Report identifies 6 applications for organic waste in construction
- The consulting firm Arup released a report on Oct. 11 detailing how organic waste could be used in construction projects to further "close the loop" and develop a more circular economy. The report mentions, for example, using potato peels as a fire-resistant insulating material and sound dampener.
- The report identifies six main areas where organic material can be applied in construction: Interior partitions and finishes, furniture, sound absorption, thermal insulation, carpet and other flooring, and "envelope systems" to seal buildings up, making them more energy efficient.
- Globally, construction is the largest industry where raw materials are used. In the U.K. alone, according to the report, 60% of raw material goes to the construction industry. The report also says that organic waste is six times more valuable in economic terms when used in construction or construction products compared to when it is otherwise disposed of or processed.
The report includes a map that shows which types of organic materials could be cultivated for use in construction around different areas of the globe. For example, the U.S. has a steady supply of excess corn, peanuts and cellulose. Surplus product from those farming operations could be used as construction or furniture material. In contrast, China and India are shown to have ready supplies of rice, flax and sugarcane. Different regions produce different waste streams and not every waste stream can be utilized in the same way.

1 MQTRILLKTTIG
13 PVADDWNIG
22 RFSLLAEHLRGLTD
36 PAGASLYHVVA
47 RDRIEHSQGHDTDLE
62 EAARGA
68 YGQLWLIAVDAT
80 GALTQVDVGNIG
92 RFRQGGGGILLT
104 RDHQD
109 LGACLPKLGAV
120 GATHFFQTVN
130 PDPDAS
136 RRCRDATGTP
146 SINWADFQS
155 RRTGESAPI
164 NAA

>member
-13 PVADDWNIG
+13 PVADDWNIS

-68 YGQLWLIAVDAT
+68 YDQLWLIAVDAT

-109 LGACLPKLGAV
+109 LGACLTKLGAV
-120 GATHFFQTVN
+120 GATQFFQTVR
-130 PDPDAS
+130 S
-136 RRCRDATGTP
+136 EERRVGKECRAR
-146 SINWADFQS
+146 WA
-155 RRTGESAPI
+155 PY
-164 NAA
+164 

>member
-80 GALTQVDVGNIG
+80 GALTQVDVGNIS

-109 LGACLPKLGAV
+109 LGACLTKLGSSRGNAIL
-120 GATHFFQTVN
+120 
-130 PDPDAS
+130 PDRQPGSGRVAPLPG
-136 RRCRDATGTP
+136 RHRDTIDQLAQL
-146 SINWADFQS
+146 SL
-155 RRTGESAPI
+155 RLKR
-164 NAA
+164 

Organic material, while a large segment of many municipal waste streams, is of course not the only type of waste that can be utilized in construction and infrastructure projects. Cigarette butts, among the most common litter in the world, can be used to pave roads. Recycled tire scrap, when added to concrete, has been found to improve the construction material's strength. Plastic has been used in multiple prototypes for construction blocks and easily replaceable road sections.
From innovation contests to government plans, there is a clear and growing global interest in transitioning to a circular economy. In some cases this may still be more challenging than the current linear disposal model, but in the long-term it can have clear economic benefits. Many local governments and industry professionals see the construction sector as a prime place to implement these concepts because of the high volumes of debris it generates. Combining that drive with the growing interest in organic waste diversion could open up all kinds of opportunities.
- The Urban Bio-Loop Arup
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